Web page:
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Posted April 4, 2010
Peter Joseph Swanson has created a new view of Merlin that is more real, more alive than any before this. The reader is drawn to create mental movies in glorious color and expertly rendered 3-D.
Merlin has taken on the responsibility of tutoring and mentoring a young Arthur until he is ready to be king. He doesn't savor the task. He doesn't even particularly like Arthur. He does, however, love the land, and we learn a secret that explains the connection logically, easily accepted as truth.
Merlin leads Arthur and his friends, a boastful Parsifal, a silly abbot and two witches, both of whom become Merlin's wives, on a quest for the Holy Grail, which will bring the land out of drought and famine. They encounter obstacles in evil, brutal knights, supernatural beings so outrageous that it's hard to realize they strike us as real, and the land itself, which provides threats along the way. Throughout their travails, Merlin is a curmudgeon at best, and cruel at worst, yet he builds his charge's knowledge and confidence without fail. It's a terror-filled quest, and not all of the little band survive. Merlin doesn't even remain with them throughout the whole quest. We realize after he has left, though, that he stayed long enough to be sure Arthur could manage on his own, and he pops back into Arthur's mind when he's most needed.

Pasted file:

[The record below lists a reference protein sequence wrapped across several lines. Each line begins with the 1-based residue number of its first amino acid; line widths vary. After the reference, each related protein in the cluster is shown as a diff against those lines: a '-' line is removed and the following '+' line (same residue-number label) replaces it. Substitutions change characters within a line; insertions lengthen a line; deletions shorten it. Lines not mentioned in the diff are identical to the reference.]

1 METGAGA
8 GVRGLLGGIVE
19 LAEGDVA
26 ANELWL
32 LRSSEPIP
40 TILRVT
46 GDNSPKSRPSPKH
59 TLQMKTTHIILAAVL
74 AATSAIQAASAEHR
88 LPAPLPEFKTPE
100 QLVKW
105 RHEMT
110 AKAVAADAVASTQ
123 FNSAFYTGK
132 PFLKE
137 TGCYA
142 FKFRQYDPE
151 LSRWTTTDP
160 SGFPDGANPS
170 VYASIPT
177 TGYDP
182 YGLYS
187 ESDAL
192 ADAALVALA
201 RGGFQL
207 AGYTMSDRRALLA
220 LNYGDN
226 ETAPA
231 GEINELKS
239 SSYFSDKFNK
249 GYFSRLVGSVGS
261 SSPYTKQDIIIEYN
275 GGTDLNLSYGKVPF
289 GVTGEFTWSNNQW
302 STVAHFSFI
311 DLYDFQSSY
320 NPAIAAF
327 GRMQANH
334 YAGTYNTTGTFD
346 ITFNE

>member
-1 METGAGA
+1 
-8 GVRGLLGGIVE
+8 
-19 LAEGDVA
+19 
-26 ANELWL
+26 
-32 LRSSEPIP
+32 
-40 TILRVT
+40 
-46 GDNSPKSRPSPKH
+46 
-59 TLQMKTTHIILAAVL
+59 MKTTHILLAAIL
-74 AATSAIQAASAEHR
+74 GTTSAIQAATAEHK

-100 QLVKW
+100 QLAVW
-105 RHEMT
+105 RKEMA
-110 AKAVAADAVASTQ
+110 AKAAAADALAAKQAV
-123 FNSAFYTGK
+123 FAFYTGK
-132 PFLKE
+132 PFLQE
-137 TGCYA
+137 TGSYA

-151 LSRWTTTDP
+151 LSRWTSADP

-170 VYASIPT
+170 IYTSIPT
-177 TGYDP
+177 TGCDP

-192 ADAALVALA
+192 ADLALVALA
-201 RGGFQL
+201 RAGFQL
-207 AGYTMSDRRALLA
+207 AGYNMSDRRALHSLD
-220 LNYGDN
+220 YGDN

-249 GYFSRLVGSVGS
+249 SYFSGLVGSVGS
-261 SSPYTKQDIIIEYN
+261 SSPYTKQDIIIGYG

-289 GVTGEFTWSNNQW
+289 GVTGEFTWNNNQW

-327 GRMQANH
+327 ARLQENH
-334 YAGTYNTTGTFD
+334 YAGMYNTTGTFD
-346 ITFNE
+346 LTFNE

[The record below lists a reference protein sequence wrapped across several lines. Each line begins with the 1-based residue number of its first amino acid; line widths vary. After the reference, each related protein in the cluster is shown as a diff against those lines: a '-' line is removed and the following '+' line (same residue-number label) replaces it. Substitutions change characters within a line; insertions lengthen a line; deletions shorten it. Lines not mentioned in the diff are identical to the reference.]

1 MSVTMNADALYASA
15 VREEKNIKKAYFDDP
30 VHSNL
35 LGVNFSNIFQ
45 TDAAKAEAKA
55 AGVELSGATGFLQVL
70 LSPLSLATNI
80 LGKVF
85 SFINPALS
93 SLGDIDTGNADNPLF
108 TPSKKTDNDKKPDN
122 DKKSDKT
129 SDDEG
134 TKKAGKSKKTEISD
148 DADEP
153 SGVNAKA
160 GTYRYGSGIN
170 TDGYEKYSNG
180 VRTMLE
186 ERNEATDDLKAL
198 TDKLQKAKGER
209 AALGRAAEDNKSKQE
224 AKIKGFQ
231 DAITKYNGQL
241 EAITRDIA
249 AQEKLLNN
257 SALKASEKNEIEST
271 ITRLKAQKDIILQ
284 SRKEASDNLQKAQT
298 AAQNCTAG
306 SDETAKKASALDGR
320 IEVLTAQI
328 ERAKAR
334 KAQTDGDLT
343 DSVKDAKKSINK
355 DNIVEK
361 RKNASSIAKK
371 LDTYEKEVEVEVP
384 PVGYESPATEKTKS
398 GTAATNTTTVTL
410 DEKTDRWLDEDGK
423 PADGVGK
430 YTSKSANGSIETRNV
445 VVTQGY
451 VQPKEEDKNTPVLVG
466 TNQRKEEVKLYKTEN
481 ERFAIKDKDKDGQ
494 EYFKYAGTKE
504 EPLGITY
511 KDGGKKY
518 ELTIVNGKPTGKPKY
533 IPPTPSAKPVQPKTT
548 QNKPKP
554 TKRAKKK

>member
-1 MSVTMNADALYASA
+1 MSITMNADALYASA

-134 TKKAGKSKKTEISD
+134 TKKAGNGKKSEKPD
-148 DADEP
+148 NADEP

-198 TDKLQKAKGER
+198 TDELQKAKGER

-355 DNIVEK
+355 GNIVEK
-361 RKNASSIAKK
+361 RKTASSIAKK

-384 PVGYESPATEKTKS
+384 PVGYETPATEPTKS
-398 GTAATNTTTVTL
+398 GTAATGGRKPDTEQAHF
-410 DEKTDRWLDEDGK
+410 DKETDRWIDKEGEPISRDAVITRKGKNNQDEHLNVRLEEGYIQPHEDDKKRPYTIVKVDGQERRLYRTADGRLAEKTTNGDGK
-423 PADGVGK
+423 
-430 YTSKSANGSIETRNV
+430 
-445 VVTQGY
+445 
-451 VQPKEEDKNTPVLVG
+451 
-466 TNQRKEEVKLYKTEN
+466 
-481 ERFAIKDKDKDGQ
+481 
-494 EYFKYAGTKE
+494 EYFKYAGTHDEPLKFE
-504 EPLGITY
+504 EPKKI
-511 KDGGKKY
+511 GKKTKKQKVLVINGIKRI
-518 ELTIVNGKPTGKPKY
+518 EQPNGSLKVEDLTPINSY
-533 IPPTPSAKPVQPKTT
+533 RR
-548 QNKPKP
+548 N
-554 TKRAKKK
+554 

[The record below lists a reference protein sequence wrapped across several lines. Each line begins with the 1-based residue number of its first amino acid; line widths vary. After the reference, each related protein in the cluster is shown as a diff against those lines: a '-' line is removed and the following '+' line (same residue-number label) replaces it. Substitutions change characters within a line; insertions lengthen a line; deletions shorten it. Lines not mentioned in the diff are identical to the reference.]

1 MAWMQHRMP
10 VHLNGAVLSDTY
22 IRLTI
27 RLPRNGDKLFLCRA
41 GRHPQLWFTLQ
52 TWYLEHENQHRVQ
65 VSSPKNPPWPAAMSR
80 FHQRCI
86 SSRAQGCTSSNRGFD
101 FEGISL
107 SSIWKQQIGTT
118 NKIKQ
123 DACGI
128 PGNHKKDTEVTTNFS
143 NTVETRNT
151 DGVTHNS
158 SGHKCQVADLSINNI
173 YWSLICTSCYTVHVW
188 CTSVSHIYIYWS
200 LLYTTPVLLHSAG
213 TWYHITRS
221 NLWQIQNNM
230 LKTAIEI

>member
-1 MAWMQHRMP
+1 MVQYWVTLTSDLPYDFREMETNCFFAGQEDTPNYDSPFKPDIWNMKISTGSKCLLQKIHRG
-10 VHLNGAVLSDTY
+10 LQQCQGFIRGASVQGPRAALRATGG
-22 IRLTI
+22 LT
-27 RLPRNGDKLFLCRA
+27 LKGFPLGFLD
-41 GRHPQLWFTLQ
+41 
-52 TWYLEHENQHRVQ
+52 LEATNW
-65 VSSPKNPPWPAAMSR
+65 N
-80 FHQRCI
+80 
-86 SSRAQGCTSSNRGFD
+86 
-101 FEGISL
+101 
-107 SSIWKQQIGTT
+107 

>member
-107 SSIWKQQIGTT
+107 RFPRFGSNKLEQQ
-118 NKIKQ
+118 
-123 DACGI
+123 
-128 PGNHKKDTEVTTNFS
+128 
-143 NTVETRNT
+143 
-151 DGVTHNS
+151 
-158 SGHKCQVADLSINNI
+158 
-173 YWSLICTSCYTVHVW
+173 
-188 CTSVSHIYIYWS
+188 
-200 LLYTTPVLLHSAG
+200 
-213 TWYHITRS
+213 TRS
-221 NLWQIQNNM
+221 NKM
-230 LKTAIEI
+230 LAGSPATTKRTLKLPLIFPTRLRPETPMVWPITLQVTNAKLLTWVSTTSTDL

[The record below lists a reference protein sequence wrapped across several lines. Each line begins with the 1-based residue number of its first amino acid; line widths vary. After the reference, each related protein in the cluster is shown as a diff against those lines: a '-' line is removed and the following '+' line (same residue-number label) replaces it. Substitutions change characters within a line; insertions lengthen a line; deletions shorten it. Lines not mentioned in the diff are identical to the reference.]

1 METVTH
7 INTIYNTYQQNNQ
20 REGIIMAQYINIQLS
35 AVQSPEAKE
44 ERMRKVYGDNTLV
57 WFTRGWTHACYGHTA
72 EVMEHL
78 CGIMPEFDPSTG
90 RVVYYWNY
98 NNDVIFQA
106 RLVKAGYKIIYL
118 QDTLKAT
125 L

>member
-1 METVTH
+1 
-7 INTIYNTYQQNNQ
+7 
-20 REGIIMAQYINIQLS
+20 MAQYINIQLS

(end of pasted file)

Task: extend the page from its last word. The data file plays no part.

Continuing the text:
This enchanting tale is not to be missed. Disney's adorable little wizard will be forgotten, as will the romantic Merlin of the TV series, and even the manipulative magician of "Excalibur." This will, forever after, be the Merlin in the reader's mind.
Posted November 25, 2009
I ordered a copy of Peter Joseph Swanson's latest book, Merlin's Charge a few weeks ago.
As a genuine Gather celebrity, I found Peter's fantastic marketing blitzes, excerpts from the book, and his status lines encouraging everyone to pick up their copy, eventually grabbed my attention, and I was hooked into purchasing Merlin's Charge.
This book does not disappoint.
Lots of adventure and witty dialogue going on from start to finish as the cantankerous Merlin mentors his naive young charge Arthur toward adulthood so he can assume his role as King.
Merlin and 'trouble' go together like wine and cheese, and one finds oneself waiting for what's next.
I found myself smiling at the wit with which this author writes, and continued to smile throughout.
I read this book over many days, and I was able to put the book down, pick it up again, and be right back in the adventure without missing a beat.
Merlin's Charge was a pleasant escape into a delightful fantasy.
Smiles abound when you read this little 'gem'.
My copy of the book is winging its way to Alaska to another Gatherer anxious to read and enjoy.
Well done, Peter.